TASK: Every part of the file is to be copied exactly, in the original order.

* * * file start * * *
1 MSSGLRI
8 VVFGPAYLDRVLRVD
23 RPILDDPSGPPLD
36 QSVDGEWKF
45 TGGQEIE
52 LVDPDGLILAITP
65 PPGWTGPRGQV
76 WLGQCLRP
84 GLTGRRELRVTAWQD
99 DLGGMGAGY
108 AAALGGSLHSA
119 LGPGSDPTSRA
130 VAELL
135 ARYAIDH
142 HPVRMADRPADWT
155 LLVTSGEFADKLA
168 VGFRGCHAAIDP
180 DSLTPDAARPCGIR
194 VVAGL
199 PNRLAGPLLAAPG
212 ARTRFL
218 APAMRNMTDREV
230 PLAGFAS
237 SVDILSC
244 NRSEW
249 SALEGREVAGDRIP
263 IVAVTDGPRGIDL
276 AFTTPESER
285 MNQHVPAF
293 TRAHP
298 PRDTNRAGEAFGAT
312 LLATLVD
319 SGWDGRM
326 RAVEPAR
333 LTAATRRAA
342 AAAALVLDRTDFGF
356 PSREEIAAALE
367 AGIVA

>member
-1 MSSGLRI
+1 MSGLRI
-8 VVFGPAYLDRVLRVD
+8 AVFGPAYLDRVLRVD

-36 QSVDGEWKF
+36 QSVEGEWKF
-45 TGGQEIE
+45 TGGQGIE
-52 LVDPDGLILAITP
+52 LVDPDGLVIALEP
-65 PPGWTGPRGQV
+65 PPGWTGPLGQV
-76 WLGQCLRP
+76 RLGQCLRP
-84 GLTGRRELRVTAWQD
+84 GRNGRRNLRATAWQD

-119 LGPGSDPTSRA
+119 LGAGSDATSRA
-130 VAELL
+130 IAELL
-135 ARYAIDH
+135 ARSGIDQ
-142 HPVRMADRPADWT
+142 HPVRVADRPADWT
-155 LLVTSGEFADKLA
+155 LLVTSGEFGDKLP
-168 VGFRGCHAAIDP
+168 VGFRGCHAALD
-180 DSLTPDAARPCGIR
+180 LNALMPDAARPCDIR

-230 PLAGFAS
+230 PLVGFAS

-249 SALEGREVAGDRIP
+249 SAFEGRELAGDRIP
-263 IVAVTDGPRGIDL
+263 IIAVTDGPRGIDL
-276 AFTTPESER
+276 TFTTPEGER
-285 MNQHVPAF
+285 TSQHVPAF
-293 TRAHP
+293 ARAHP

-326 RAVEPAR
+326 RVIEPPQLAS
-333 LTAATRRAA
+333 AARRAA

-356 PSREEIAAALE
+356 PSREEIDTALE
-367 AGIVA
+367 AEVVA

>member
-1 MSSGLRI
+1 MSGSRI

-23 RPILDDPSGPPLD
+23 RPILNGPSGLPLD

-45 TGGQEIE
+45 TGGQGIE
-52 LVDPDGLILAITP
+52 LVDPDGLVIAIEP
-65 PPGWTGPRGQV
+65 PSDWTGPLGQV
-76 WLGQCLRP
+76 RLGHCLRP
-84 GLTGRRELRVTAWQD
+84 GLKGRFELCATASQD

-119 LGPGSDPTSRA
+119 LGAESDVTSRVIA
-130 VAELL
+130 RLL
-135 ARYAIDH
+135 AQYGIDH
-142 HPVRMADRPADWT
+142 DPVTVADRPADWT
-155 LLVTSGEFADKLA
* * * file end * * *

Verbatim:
1 MSSGLRI
8 VVFGPAYLDRVLRVD
23 RPILDDPSGPPLD
36 QSVDGEWKF
45 TGGQEIE
52 LVDPDGLILAITP
65 PPGWTGPRGQV
76 WLGQCLRP
84 GLTGRRELRVTAWQD
99 DLGGMGAGY
108 AAALGGSLHSA
119 LGPGSDPTSRA
130 VAELL
135 ARYAIDH
142 HPVRMADRPADWT
155 LLVTSGEFADKLA
168 VGFRGCHAAIDP
180 DSLTPDAARPCGIR
194 VVAGL
199 PNRLAGPLLAAPG
212 ARTRFL
218 APAMRNMTDREV
230 PLAGFAS
237 SVDILSC
244 NRSEW
249 SALEGREVAGDRIP
263 IVAVTDGPRGIDL
276 AFTTPESER
285 MNQHVPAF
293 TRAHP
298 PRDTNRAGEAFGAT
312 LLATLVD
319 SGWDGRM
326 RAVEPAR
333 LTAATRRAA
342 AAAALVLDRTDFGF
356 PSREEIAAALE
367 AGIVA

>member
-1 MSSGLRI
+1 MSGLRI
-8 VVFGPAYLDRVLRVD
+8 AVFGPAYLDRVLRVD

-36 QSVDGEWKF
+36 QSVEGEWKF
-45 TGGQEIE
+45 TGGQGIE
-52 LVDPDGLILAITP
+52 LVDPDGLVIALEP
-65 PPGWTGPRGQV
+65 PPGWTGPLGQV
-76 WLGQCLRP
+76 RLGQCLRP
-84 GLTGRRELRVTAWQD
+84 GRNGRRNLRATAWQD

-119 LGPGSDPTSRA
+119 LGAGSDATSRA
-130 VAELL
+130 IAELL
-135 ARYAIDH
+135 ARSGIDQ
-142 HPVRMADRPADWT
+142 HPVRVADRPADWT
-155 LLVTSGEFADKLA
+155 LLVTSGEFGDKLP
-168 VGFRGCHAAIDP
+168 VGFRGCHAALD
-180 DSLTPDAARPCGIR
+180 LNALMPDAARPCDIR

-230 PLAGFAS
+230 PLVGFAS

-249 SALEGREVAGDRIP
+249 SAFEGRELAGDRIP
-263 IVAVTDGPRGIDL
+263 IIAVTDGPRGIDL
-276 AFTTPESER
+276 TFTTPEGER
-285 MNQHVPAF
+285 TSQHVPAF
-293 TRAHP
+293 ARAHP

-326 RAVEPAR
+326 RVIEPPQLAS
-333 LTAATRRAA
+333 AARRAA

-356 PSREEIAAALE
+356 PSREEIDTALE
-367 AGIVA
+367 AEVVA

>member
-1 MSSGLRI
+1 MSGSRI

-23 RPILDDPSGPPLD
+23 RPILNGPSGLPLD

-45 TGGQEIE
+45 TGGQGIE
-52 LVDPDGLILAITP
+52 LVDPDGLVIAIEP
-65 PPGWTGPRGQV
+65 PSDWTGPLGQV
-76 WLGQCLRP
+76 RLGHCLRP
-84 GLTGRRELRVTAWQD
+84 GLKGRFELCATASQD

-119 LGPGSDPTSRA
+119 LGAESDVTSRVIA
-130 VAELL
+130 RLL
-135 ARYAIDH
+135 AQYGIDH
-142 HPVRMADRPADWT
+142 DPVTVADRPADWT
-155 LLVTSGEFADKLA